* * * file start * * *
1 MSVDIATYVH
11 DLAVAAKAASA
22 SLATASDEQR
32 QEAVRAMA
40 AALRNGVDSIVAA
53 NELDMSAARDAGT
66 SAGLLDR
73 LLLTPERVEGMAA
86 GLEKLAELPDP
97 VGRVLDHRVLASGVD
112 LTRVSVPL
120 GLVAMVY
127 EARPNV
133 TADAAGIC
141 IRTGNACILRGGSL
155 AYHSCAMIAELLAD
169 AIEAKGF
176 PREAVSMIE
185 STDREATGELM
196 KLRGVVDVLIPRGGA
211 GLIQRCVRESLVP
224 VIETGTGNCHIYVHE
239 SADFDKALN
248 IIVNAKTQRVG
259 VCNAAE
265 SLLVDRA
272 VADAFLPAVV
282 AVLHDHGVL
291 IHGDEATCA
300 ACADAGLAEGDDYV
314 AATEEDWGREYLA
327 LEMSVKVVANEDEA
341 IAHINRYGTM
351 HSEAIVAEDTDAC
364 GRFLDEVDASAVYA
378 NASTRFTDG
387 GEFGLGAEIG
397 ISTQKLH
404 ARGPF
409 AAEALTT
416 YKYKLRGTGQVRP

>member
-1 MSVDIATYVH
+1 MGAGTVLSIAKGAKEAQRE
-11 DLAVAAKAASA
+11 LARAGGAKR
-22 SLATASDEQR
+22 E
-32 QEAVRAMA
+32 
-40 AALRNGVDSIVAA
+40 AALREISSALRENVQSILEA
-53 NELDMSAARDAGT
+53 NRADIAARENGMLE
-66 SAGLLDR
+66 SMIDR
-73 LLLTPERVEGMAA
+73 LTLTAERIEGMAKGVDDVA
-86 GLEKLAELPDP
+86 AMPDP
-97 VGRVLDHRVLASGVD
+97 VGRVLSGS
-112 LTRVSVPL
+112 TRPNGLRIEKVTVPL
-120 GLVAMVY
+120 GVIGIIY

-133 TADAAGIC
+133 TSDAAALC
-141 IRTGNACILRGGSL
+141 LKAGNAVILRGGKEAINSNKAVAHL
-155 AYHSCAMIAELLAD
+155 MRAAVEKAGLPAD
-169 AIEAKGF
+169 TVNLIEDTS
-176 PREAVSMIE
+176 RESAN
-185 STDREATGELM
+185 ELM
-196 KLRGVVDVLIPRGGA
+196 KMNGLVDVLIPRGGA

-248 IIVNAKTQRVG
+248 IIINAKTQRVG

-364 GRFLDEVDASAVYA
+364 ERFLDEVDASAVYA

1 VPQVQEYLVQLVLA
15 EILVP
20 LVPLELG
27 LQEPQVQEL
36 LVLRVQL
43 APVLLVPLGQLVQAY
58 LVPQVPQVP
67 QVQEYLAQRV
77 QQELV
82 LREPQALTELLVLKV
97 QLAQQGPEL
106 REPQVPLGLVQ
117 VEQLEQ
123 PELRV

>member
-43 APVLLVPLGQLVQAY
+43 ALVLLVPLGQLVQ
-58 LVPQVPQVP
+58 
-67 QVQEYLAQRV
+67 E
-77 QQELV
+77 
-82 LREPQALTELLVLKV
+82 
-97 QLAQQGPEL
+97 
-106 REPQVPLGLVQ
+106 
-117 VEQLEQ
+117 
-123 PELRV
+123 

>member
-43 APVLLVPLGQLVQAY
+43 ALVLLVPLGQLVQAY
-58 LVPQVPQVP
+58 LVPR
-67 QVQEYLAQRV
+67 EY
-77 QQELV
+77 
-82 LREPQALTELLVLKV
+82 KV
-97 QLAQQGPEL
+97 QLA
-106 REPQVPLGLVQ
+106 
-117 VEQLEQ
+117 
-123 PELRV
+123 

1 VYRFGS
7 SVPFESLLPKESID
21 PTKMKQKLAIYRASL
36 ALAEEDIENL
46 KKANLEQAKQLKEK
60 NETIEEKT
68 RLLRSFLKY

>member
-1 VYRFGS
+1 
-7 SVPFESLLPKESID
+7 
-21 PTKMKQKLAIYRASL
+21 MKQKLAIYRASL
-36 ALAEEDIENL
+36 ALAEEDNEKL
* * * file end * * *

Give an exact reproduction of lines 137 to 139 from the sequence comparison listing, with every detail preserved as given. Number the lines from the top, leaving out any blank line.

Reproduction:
1 VYRFGS
7 SVPFESLLPKESID
21 PTKMKQKLAIYRASL